Full Article: Moscow’s blockchain-based internet voting system uses an encryption scheme that can be easily broken - Security Boulevard.

Russia: Prominent journalist Alexey Venediktov has accused ‘Meduza’ of cheating to prove Moscow’s online voting system is hackable. He’s wrong. | Mikhail Zelenskiy/Meduza

This September’s elections for the Moscow City Duma have already gained renown for inspiring regular mass protests, but they are also remarkable for another reason: In three of the Russian capital’s districts, voters will be able to use an online system to select their new representatives. Moscow’s Information Technology Department held intrusion tests on GitHub in late July to verify the integrity of the system: Officials gave programmers several opportunities to attempt to decrypt mock voting data, and each round of data was subsequently published so that it could be compared to the results of those hacking attempts. On August 16, Meduza reported on French cryptographer Pierrick Gaudry’s successful attempt to break through the system’s encryption. To confirm that the encryption keys used in the system are too weak, we also implemented Gaudry’s program ourselves. City Hall officials responded to the successful hackings by refusing to post its private keys and data, thereby preventing outsiders from confirming that the system had indeed been hacked. Instead, Ekho Moskvy Editor-in-Chief Alexey Venediktov, who is also leading the citizens’ board responsible for the elections, accused Meduza of abusing the testing process. Here’s why he’s wrong.

Full Article: Prominent journalist Alexey Venediktov has accused ‘Meduza’ of cheating to prove Moscow's online voting system is hackable. He's wrong. — Meduza.

Switzerland: Swiss post rolls out more secure version of e-voting platform | SWI

The publicly-owned company Swiss Post, which had abandoned its electronic voting system in July over security concerns, has developed a new version. “We have already proposed a solution” to cantons, said general manager Roberto Cirillo in an interview published by the La Liberté newspaper on Friday. According to Cirillo, the company is in the process of defining the rules for testing the new system with cantons. He stressed that the new version will “contain universal verifiability”. At the beginning of July, Swiss Post abandoned its electronic voting system, which means it now cannot be used for the October federal parliamentary elections. The decision was made after subjecting the e-voting system to an intrusion test by thousands of hackers last spring. According to Swiss Post, they were unable to penetrate the electronic ballot box, but found serious errors in the source code, which had to be corrected. The cantons of Neuchâtel, Fribourg, Thurgau and Basel City had adopted this e-voting system, which only offered individual verifiability. Three of them already plan to demand compensation from Swiss Post for failure to deliver.

Full Article: Swiss post rolls out more secure version of e-voting platform - SWI swissinfo.ch.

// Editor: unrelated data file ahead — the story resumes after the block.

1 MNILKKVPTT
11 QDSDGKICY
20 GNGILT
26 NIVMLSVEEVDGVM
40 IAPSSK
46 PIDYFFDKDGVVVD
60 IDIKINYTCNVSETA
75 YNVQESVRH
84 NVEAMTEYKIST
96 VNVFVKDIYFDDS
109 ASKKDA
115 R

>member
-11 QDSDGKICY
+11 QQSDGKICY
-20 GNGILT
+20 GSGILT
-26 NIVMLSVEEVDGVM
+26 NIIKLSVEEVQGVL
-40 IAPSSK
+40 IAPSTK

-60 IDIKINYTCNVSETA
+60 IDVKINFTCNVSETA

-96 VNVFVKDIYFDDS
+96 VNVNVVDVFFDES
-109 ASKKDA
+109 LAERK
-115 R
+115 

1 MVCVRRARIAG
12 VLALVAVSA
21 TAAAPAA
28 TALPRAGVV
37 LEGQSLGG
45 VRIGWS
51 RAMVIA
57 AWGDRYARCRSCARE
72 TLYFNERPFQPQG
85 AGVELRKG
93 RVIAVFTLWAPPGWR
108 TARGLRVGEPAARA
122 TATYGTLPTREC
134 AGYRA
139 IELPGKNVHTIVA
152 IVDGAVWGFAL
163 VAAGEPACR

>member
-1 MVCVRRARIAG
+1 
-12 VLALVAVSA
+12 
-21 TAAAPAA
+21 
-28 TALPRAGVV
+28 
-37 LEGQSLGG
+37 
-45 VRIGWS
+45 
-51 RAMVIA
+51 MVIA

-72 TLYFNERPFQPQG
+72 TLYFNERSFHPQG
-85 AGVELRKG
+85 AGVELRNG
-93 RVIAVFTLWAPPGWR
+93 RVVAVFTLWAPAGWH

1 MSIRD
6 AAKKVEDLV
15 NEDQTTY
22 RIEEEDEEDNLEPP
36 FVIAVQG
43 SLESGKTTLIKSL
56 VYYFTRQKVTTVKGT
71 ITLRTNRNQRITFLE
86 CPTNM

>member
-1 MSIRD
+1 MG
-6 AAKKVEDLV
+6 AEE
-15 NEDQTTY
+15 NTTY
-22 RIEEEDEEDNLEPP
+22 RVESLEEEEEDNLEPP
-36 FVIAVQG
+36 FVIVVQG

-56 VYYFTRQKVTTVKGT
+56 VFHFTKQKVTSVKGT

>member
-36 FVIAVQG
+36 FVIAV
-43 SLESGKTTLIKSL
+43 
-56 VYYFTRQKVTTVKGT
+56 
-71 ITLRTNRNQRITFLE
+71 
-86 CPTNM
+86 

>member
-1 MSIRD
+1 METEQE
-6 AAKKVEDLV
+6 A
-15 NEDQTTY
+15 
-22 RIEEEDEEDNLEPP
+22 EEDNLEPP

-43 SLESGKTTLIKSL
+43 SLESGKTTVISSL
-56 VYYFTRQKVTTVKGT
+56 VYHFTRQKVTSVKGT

Russia: Moscow’s blockchain voting system cracked a month before election | Catalin Cimpanu/ZDNet

A French security researcher has found a critical vulnerability in the blockchain-based voting system Russian officials plan to use next month for the 2019 Moscow City Duma election. Pierrick Gaudry, an academic at Lorraine University and a researcher for INRIA, the French research institute for digital sciences, found that he could compute the voting system’s private keys based on its public keys. This private keys are used together with the public keys to encrypt user votes cast in the election. Gaudry blamed the issue on Russian officials using a variant of the ElGamal encryption scheme that used encryption key sizes that were too small to be secure. This meant that modern computers could break the encryption scheme within minutes. “It can be broken in about 20 minutes using a standard personal computer, and using only free software that is publicly available,” Gaudry said in a report published earlier this month. “Once these are known, any encrypted data can be decrypted as quickly as they are created,” he added.

Full Article: Moscow's blockchain voting system cracked a month before election | ZDNet.

Belarus: Belarus to use semitransparent ballot boxes, e-voting | BelTA

Belarus plans to use semitransparent ballot boxes and electronic voting in the future, Chairperson of the Central Election Commission (CEC) of Belarus Lidia Yermoshina said in an interview to the STV channel, BelTA has learned. “We are gradually introducing different standards. Some things we have not introduced yet are no longer used in other countries. For example, we have always been pressurized to use transparent ballot boxes everywhere. I can say that this is no longer in fashion. Moreover, it contradicts the international standards. Transparent ballot boxes do not secure the secret expression of voters’ will. Today’s trend is to use semitransparent boxes and apply e-voting. I believe we will be introducing this in the future,” Lidia Yermoshina said. Speaking about the rotation of the parliament, the CEC chair said that the head of state insists on some one third of MPs to stay for the second term. At the same time, the term of office for every MP should not exceed two terms in a row. “We support and select future candidates taking into consideration all the proportions,” she stressed.

Full Article: Belarus to use semitransparent ballot boxes, e-voting.